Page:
The 4th Quarter issue of Fire Protection Engineering contained an article discussing the effectiveness of sprinkler systems in the event of a serious fire. Between 2003 and 2007 research found that sprinklers operated properly in 93% of large fires and were effective in 97% of those fires.
So why didn’t the sprinkler systems work 100% of the time? This study also revealed the most recent statistics regarding the top reasons for sprinkler failure:
So, how can you help reduce the probability of sprinkler system failure?
Do you own a barn or an outbuilding on your property? If so, check out these quick tips from Hastings Mutual’s loss control team for helpful advice on how to prevent barn fires.
Many national organizations and state legislatures are placing a great deal of emphasis on distracted driving, specifically the use cell phones. New laws are being implemented all over the country that will reduce the use of your cell phone for both talking and text messaging while driving. Cell phones may be one of the biggest distractions and certainly the distraction gaining the most attention, but what about all of the other driving distractions that can contribute to auto accidents?
According to the U.S. Department of Transportation, there are three main types of driving distractions:
Common examples of distracted driving:
It’s important to keep in mind that anything other than focused driving can contribute to an auto accident. Next time you reach for that cell phone or grab a bite to eat at that fast food restaurant – remember that distracted driving can cause serious injury and damage. Stay safe!
For more information check out the National Highway Traffic Safety Administration.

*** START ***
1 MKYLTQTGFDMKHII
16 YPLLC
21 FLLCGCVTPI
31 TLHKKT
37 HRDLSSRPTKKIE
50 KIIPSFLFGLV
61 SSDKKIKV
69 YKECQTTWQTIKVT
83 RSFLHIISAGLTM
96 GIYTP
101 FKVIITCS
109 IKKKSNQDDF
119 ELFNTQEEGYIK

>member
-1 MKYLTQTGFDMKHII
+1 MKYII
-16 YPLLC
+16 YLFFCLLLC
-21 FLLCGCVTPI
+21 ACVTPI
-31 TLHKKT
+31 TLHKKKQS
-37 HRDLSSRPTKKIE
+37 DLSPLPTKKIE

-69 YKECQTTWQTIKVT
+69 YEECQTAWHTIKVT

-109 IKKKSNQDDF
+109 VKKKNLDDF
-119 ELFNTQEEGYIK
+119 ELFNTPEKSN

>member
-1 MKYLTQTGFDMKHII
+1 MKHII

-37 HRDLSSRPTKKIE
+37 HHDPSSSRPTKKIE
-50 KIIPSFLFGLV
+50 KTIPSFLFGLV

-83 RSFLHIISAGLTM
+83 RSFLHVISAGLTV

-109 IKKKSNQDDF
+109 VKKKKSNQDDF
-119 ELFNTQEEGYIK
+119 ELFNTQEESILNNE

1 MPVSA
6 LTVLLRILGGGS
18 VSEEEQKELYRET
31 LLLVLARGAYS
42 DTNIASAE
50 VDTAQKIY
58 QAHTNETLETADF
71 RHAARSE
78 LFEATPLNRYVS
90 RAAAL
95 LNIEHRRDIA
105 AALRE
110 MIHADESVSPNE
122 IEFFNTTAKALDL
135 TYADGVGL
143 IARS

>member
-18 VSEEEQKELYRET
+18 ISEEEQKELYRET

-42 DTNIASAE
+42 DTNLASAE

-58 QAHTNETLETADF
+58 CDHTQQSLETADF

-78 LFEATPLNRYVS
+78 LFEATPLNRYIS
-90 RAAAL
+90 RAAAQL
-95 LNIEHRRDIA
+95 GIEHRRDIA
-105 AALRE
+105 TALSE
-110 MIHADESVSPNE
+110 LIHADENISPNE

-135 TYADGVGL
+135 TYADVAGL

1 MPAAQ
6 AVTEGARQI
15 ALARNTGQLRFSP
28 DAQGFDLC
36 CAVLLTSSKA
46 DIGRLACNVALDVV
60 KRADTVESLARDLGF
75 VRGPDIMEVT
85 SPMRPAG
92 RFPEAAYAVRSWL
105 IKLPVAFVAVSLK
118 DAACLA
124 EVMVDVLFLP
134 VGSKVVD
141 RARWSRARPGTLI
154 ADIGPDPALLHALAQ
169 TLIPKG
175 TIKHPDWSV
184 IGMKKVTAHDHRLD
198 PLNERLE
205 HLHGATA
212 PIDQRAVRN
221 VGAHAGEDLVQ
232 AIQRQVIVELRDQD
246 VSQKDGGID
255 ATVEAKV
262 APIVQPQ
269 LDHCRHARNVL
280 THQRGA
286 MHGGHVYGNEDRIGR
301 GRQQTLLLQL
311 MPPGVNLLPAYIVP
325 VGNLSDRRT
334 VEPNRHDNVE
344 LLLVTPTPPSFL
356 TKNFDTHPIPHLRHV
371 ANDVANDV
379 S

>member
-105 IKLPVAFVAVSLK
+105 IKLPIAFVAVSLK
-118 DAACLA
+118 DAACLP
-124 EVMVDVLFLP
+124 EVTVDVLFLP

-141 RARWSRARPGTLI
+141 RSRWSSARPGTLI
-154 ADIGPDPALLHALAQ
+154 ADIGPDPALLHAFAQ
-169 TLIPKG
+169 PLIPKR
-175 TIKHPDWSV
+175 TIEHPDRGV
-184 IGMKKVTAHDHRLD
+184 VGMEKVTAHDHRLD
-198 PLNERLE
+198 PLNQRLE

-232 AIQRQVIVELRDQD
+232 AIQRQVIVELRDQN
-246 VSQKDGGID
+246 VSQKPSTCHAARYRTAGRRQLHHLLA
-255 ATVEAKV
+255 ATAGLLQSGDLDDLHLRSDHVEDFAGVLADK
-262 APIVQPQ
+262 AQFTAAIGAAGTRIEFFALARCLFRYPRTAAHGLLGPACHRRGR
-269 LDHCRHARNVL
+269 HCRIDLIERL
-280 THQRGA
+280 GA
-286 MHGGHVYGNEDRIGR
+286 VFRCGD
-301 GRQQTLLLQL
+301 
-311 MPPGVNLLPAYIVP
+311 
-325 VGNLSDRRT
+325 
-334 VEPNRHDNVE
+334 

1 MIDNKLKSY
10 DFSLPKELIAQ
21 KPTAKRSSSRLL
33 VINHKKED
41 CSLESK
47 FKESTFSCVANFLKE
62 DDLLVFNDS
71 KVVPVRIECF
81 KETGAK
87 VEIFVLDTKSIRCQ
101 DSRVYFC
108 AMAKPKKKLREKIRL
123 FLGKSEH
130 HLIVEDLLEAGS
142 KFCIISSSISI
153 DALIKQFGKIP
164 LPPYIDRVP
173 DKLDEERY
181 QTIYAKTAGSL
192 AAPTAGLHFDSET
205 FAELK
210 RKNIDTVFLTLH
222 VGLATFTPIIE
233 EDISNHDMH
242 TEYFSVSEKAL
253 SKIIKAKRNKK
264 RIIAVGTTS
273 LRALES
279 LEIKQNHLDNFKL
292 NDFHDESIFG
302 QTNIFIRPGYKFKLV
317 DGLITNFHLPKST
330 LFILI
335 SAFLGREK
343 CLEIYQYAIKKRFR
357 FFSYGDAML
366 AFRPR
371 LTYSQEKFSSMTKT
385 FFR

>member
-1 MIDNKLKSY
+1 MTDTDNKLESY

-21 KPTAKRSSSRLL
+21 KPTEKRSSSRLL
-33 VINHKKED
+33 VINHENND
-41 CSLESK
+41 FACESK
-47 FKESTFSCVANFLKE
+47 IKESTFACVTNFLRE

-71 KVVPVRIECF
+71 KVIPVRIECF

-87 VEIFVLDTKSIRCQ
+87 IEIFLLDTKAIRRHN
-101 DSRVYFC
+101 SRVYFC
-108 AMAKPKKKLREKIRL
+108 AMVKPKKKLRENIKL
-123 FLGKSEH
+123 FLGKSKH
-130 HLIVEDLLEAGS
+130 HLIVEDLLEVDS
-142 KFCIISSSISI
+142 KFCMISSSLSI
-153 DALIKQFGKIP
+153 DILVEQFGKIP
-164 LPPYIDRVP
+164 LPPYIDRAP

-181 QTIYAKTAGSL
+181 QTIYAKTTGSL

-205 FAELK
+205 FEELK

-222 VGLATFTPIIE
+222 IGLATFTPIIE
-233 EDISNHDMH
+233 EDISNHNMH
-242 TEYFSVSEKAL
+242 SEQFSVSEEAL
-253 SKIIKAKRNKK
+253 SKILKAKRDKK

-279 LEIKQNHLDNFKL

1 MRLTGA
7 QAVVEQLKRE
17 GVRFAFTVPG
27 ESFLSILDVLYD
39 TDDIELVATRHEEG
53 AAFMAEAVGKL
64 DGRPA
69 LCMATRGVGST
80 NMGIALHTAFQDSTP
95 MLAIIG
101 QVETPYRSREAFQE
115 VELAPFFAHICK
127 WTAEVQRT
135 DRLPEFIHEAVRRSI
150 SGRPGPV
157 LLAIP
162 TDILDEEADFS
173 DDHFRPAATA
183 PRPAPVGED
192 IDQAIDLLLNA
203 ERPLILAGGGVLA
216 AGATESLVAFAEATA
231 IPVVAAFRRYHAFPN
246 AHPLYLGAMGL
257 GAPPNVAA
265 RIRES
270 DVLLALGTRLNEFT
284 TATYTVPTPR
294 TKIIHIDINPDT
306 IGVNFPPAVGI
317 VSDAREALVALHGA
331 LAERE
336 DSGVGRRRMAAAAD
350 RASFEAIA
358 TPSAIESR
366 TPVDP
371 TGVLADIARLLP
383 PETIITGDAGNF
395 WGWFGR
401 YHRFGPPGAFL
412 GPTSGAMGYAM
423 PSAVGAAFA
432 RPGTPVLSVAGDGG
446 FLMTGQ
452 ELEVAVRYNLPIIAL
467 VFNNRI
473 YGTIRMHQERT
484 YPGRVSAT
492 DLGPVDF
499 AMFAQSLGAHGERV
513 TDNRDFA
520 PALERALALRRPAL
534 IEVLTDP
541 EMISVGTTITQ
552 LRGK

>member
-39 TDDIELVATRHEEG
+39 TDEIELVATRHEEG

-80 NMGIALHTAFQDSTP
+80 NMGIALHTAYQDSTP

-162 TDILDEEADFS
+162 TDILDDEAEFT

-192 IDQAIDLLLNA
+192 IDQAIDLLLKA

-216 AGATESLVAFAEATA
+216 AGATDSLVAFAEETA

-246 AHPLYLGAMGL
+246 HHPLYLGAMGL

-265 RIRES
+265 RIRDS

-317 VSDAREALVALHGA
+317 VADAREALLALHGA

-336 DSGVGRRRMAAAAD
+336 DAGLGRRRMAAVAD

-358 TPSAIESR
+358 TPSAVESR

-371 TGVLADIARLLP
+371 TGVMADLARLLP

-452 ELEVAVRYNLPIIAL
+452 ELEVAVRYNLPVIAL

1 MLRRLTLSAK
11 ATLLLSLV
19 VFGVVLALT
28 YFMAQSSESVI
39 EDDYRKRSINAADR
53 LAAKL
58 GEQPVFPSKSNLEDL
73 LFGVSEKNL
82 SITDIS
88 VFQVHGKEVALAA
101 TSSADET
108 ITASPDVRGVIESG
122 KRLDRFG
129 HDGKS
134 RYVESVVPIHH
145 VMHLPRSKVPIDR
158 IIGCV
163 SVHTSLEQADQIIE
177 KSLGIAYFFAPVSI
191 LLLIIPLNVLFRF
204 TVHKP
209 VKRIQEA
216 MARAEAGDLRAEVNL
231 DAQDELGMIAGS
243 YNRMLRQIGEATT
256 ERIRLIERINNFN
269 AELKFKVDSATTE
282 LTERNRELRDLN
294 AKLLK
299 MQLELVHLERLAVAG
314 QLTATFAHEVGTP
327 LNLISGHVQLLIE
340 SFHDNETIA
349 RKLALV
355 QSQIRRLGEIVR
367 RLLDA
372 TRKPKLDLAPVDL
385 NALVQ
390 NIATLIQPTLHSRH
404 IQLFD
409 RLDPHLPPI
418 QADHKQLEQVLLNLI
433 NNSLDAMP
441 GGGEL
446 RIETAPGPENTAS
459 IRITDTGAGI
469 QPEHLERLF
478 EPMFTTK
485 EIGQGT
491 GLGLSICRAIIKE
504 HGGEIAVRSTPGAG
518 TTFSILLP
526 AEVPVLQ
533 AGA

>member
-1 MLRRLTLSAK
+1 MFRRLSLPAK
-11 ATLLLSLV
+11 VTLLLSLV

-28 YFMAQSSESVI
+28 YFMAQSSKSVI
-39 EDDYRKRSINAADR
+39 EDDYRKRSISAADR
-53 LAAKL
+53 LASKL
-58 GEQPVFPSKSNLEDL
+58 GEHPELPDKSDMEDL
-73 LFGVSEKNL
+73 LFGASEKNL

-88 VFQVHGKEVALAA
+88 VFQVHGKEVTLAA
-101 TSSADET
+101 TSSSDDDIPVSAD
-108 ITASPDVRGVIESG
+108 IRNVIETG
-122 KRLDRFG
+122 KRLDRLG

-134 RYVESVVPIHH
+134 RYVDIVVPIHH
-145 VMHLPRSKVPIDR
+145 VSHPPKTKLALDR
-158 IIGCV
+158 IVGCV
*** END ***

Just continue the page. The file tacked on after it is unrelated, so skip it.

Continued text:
Don’t get burned, know your fire safety tips
When you consider your office or your policyholders business, is fire safety a part of each day? The winter months present several fire perils, and they don’t end when the holiday decorations come down. Review the following safety tips that can help protect you and your customers from going up in smoke.
Fire extinguishers: Have at least one fire extinguisher in both your office and home. Know the various types of fire extinguisher and use the correct type if a fire occurs. Using the wrong variety of fire extinguisher can be dangerous or even fatal. If you need to use a fire extinguisher, stand with your back to an exit and stay several feet away from the fire. With a sweeping motion, spray the bottom of the flame. If the fire begins to spread, evacuate immediately and call 911. Learn more at www.fire-extinguisher101.com.
Portable heaters: Keep these devices away from furniture, drapes, blankets or any flammable item. Make sure portable heaters are turned off each time you leave your office or home. Find portable heaters with safety controls that can automatically shut off the power.
Evacuation plans: Is your office prepared in the event of a fire or other disaster? Does everyone know what their responsibilities are in the event that an evacuation takes place? Answering these important questions can help you be ready for whatever may come and potentially save lives. Use these basic tips when considering the safety of your staff:
Avoid the stress of potential disasters. Create safety plans and processes that keep you, your employees and your customers safe.